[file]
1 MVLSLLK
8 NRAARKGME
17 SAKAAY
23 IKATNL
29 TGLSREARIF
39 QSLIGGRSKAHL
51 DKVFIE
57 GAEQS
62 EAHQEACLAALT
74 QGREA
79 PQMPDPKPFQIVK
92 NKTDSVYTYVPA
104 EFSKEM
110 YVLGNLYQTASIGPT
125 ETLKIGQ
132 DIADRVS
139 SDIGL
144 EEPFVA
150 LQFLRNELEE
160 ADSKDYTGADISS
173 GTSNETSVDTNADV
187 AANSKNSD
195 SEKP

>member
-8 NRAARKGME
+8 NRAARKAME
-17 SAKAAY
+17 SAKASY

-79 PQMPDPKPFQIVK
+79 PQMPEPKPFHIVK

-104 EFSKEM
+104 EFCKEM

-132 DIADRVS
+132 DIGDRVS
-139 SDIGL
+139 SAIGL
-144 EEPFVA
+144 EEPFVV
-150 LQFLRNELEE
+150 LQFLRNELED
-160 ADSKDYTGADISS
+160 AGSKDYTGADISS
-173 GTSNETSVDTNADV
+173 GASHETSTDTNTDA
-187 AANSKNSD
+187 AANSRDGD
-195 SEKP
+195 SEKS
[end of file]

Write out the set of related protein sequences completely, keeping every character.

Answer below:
1 MVLSLLK
8 NRAARKGME
17 SAKAAY
23 IKATNL
29 TGLSREARIF
39 QSLIGGRSKAHL
51 DKVFIE
57 GAEQS
62 EAHQEACLAALT
74 QGREA
79 PQMPDPKPFQIVK
92 NKTDSVYTYVPA
104 EFSKEM
110 YVLGNLYQTASIGPT
125 ETLKIGQ
132 DIADRVS
139 SDIGL
144 EEPFVA
150 LQFLRNELEE
160 ADSKDYTGADISS
173 GTSNETSVDTNADV
187 AANSKNSD
195 SEKP

>member
-8 NRAARKGME
+8 NRAARKAME
-17 SAKAAY
+17 SAKASY

-79 PQMPDPKPFQIVK
+79 PQMPEPKPFHIVK

-104 EFSKEM
+104 EFCKEM

-132 DIADRVS
+132 DIGDRVS
-139 SDIGL
+139 SAIGL
-144 EEPFVA
+144 EEPFVV
-150 LQFLRNELEE
+150 LQFLRNELED
-160 ADSKDYTGADISS
+160 AGSKDYTGADISS
-173 GTSNETSVDTNADV
+173 GASHETSTDTNTDA
-187 AANSKNSD
+187 AANSRDGD
-195 SEKP
+195 SEKS